Stop and smell the Liminal Spaces

What are “Liminal Spaces”? Today, we see all over the internet, “Liminal Spaces” are eerily, empty, physical or virtual spaces that provoke a feeling of “uncanny valley”. Something, that is less than real or right, that makes us feel wrong and uneasy. “Backrooms” that are move-in ready for people to use, but there isn’t a soul. Overall, “Liminal Spaces” have grown to be somewhere where we shouldn’t be, and that’s just not the case. 

In reality, “Liminal Spaces” are much more complex than a photo of an empty grocery store or an empty classroom. Anthropologically, sociologically, existentially, … metaphysically speaking, liminal Spaces are the most important points in time for all of us.

Be it on a small scale, with the phases throughout our lives. Or on a large scale, with the changes between historical periods. There is always a moment connecting one point and another and this is a Liminal Space

This is the midpoint, the fork in the road that connects one long comfortable route, with two or more distressing choices. Or more plainly – the line in which a dirt road becomes a paved street. There isn’t a choice, there is only moving into the unknown or not.

And so today, I want to ask you, to stop and smell the Liminal Spaces. Because these are the crucial turning points in your life that will make up the map of your life.

This theory can be dated back to 1909 from the book The Rites of Passage by Arnold van Gennep. van Gennep was a Dutch-German-French anthropologist who studied social rituals and first coined the commonly used term “rites of passage” 

From the 1960 edition of The Rites of Passage by Arnold van Gennep: “[A] complete scheme of rites of passage theoretically includes preliminal rites (rites of separation), liminal rites (rites of transition), and postliminal rites (rites of incorporation), in specific instances these three types are not always equally important or equally elaborated.”

van Gennep’s process of (A) Separation, (B) Transition, and (C) Incorporation is not unlike Joesph Campbell’s Hero’s Journey from his The Hero with a Thousand Faces; also known as the ultimate guidebook for writing a deep and fulfilling character arche for any story.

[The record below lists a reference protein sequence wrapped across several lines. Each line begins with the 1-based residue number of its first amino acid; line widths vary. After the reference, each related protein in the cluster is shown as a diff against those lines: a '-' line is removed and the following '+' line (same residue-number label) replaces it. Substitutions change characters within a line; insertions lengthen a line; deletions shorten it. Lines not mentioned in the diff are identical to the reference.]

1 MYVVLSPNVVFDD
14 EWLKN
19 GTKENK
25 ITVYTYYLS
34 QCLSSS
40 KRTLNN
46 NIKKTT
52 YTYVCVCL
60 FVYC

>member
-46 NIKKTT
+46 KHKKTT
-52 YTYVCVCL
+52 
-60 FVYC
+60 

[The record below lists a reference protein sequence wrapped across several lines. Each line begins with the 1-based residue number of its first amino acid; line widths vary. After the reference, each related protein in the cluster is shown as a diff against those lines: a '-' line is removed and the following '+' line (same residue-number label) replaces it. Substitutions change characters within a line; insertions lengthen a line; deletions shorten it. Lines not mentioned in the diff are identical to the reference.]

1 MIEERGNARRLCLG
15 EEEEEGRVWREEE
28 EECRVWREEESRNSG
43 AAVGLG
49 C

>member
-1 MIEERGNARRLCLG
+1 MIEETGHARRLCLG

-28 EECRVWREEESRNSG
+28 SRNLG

Campbell’s three stages of the Hero’s Journey mirrors van Gennep’s with (A) the hero’s Departure from their ordinary world, (B) Initiation into the new world, and (C) the hero’s Return to the ordinary world with something new.

van GennepPre-liminal RitesLiminal RitesPost-liminal Rites
Rites of separationRites of transitionRites of incorporation

This is a story that can be seen over and over and over again (from The Hero with a Thousand Faces, Campbell references):

  • The story of Genesis
  • Exodus
  • Jesus
  • Buddha (Siddhartha Gautama, the first Buddha) 
  • Dante’s Divine Comedy
  • Gilgamesh
  • Hercules
  • King Arthur and the Knights of the Round Table

More modernly, we can see the process in pop culture, 

  • Batman
  • Star Wars 
  • Harry Potter
  • Lord of the Rings // The Hobbit
  • Really … any story that leaves an impression on you

And it is this process that allows us (the viewer, the reader, the listener) to grow very fond of the main character, and to see ourselves in them as they grow throughout the story. The ability to relate to a growing character then strengthens our emotional security about potential changes. Not to mention, in a lot of cases, seeing something more tangibly than within your own imagination, allows you to better imagine yourself in that position. You have a reference, and maybe even a cheat sheet for success (yes, life is harder than it is in the media, but the point can still ring true).

Overall, the awkward transition from a zero to a hero is what makes the main character relatable. And stories like these make it easier for us (the viewer, the reader, the listener) to transition from one point in life to another because we have an example to look up to, and a vision to look forward to. Because, and let’s be honest, … none of us really want to change. 

From Forbes Health: Liminal Space: What Is It And How Does It Affect Your Mental Health? By Kimberly Dawn Neumann. The writer Neumann quotes New York-based mindset expert and high-profile transformation couch Kirsten Franklin, who said: “[Liminal Spaces are] where one thing ends and another is about to begin, but you are not quite there yet, you are in the space between,” […] “Basically, your mind likes things to be regular and consistent—it craves and creates predictability,” says Franklin. “Our caveman brain has trained us to avoid anything where we don’t 100% know the outcome.” As a result, adds Franklin, when people find themselves in liminal states, they’re often accompanied by feelings of anxiety.”